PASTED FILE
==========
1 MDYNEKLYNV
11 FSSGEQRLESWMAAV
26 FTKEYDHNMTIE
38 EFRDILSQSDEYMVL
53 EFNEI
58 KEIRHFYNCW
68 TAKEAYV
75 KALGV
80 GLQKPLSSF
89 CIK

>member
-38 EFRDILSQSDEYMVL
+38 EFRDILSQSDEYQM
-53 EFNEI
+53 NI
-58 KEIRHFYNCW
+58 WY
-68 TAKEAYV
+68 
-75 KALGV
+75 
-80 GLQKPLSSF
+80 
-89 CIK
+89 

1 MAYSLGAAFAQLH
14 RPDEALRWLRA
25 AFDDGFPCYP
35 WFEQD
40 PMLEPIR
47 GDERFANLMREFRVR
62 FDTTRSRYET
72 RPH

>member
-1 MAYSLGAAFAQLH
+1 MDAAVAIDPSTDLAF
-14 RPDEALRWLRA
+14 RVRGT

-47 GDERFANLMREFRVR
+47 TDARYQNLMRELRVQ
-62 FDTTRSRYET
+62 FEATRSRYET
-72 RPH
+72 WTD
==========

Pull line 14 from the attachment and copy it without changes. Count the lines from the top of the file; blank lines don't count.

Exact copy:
-53 EFNEI